To address the weakness of health hazard and child labor due to high demand, introduction of autonomous robotics has a huge opportunity to increase the production cycle and create a better standard of living for the workforce. The partners can leverage from the improved production cycle which will in turn create increase in exports and increase the revenue of the country.
Increase in speed and accuracy can free up child labor from the workforce. They can go back to school to pursue their education which will end the cycle of low literacy. The overall well-being of the workforce and their families can be ensured. Since Bangladesh is already leading in this industry, integrating AI in textile manufacturing can put them at a pedestal and they can make this technology proprietary and put them ahead of China.​​​​​​​
Including AI in already densely populated factories will be an obstacle. Existing factory spaces are old, dilapidated and not meant for industry work let alone the integration of AI. Moving these operations and workforce to new, better facilities will be an issue but it will also be an opportunity to provide a safe and sustainable atmosphere to the employees.
It will also be difficult to receive funding for this technology from international sources due to internal political crises like bribery, evading taxes, custom duties, etc. Deep rooted political influence of sub contractors who manage the export of garments are a threat to human capital/human – AI coexistence. Because Bangladesh has a historic and cultural connection with producing textiles, the country takes pride in employing its citizens for the same. The workforce may feel threatened about loosing their jobs. Because the literacy of the workforce is not very high, they may feel threatened about this as they do not have any other skills to be employed in. ​​​​​​​
- The government relies on textile industries and the third party sub-contractors who manage them to generate revenue through exports. Yet there is no authoritative control from their end to make stricter labor policies. By getting the government involved in early planning stages of AI integration, policies can be put into place to ensure seamless integration that will benefit all stakeholders. 
- The rich history of textile manufacturing and strength of abundant labor force should be taken advantage of and by using AI in industries, the work can be made more efficient and fast.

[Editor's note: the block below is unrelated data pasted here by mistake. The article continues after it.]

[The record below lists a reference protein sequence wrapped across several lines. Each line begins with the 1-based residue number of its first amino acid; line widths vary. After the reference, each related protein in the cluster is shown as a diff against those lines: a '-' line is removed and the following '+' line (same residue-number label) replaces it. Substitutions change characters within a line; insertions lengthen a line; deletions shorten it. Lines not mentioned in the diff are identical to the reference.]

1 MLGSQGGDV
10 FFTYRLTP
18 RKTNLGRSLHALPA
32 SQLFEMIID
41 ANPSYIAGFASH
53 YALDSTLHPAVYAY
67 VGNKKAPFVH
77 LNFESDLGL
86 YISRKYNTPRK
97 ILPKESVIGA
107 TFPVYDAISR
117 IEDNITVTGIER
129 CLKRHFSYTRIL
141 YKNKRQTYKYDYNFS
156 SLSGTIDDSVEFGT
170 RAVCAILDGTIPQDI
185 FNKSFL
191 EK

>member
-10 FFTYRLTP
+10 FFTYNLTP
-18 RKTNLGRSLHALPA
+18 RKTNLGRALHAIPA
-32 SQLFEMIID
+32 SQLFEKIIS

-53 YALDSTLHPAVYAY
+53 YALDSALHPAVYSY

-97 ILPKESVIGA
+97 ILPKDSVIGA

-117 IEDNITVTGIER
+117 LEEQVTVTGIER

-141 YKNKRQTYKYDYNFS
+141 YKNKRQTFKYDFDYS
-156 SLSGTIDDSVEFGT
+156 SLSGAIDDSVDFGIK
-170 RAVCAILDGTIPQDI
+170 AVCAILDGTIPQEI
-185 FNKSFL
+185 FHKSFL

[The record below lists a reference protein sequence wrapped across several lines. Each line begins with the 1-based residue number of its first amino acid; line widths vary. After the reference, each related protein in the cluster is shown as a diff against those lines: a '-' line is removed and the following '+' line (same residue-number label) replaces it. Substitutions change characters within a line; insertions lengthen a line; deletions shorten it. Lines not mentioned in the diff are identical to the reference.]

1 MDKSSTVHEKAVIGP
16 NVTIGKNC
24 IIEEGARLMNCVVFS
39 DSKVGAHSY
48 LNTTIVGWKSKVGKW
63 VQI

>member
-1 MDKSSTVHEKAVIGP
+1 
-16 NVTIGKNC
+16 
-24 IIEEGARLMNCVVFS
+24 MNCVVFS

- The existing factory workers need to be protected under employment laws and the government should make sure they do not lose their jobs. They should be trained to work in collaboration with AI.
- During the conceptual design stage, a group of researchers should be hired to do historic case study research on implementation of AI in industries where a lot of labor capital is involved. Through archival research, formal analyses, in-depth interviews, ethnography, participatory and grounded theory, overlapping approaches can be found that can be implemented in Dhaka for human-AI coexistence.
- The government should put strict policies in place to ensure that the industrial robots and employees are covered under ethical laws. They should use data to make informed decisions that are better for the factory workers and economy.
- The fast fashion brands that import clothes from Bangladesh can be early investors in this technology as they are the direct benefactors. This process will also ensure a better reign over labor laws.
- New factories should be constructed to give a better standard of living to the workers and to house new equipment and technology. The initial high investment will produce high returns within 10 years from increased exports.
- Like Sarah Fox[10] from Human-Computer Interaction Institute at Carnegie Mellon said, one must ensure that the socially minority sections are not excluded in existing public systems. Care should be taken to implement methods for execution for serving community projects – examining, reimagining and expanding.
It is well established that textile is the most important industry in Bangladesh and its biggest strength comes from its rich history and human capital. High demand for exports and unrealistic production standards have caused several problems and compromised the health and lifestyle of the workforce. By integrating the innovation of AI in textile industries, a better standard of living for the laborers can be ensured that will also increase manufacturing and benefit the countries economy. ​​​​​​​
[1] Hossain, Latifee, Md. Sajib, Enamul Hafiz (6 August 2017). “Readymade garment industries going green”. The Financial Express. International Publications Limited.
[2] “Bangladesh building collapse death toll passes 500”. BBC News. 3 May 2013. Retrieved 3 May 2013.
[3]  Ullah, Anam (2015). "Is Neoliberal Globalization Grief For Labour? An Experience Of Bangladeshi Garment Industry". Middle East Journal of Business. 10(2): 55–60. doi:10.5742/MEJB.2015.92640.
[4] Uddin, Mohammad Nazim (October 2014). "Role of Ready-Made Garment Sector in Economic Development of Bangladesh". Journal of Accounting, Business & Management. 21: 54–70.
[5] Caleca, Alexandra Rose. "The Effects Of Globalization On Bangladesh's Ready-Made Garment Industry: The High Cost Of Cheap Clothing". Brooklyn Journal of International Law.
[6]  Yardley, Jim (23 August 2012). "Made in Bangladesh: Export Powerhouse Feels Pangs of Labor Strife". The New York Times. Ishwardi, Bangladesh.
[7] Spinanger, Dean (1986). "Will the Multi-fibre Arrangement Keep Bangladesh Humble?". The World Economy. 10 (1): 75–84. doi:10.1111/j.1467-9701.1987.tb00083.
[8] World Population prospects – Population division. United Nations Department of Economic and Social Affairs, Population Division. Retrieved 9 November 2019.
[9] Steinisch, Maria; Yusuf, Rita; Li, Jian; Rahman, Omar; Ashraf, Hasan M.; Strümpell, Christian; Fischer, Joachim E.; Loerbroks, Adrian (2013). "Work Stress: Its Components And Its Association With Self-Reported Health Outcomes In A Garment Factory In Bangladesh—Findings From A Cross-Sectional Study". Health and Place. 24: 123–130. doi:10.1016/j.healthplace.2013.09.004. PMID 24095949.
[10] Fox, Sarah. Guest Lecture with Korryn Mozisek. Lecture. Transforming Cities: Smart Cities and Technology. Pittsburgh, March 28, 2020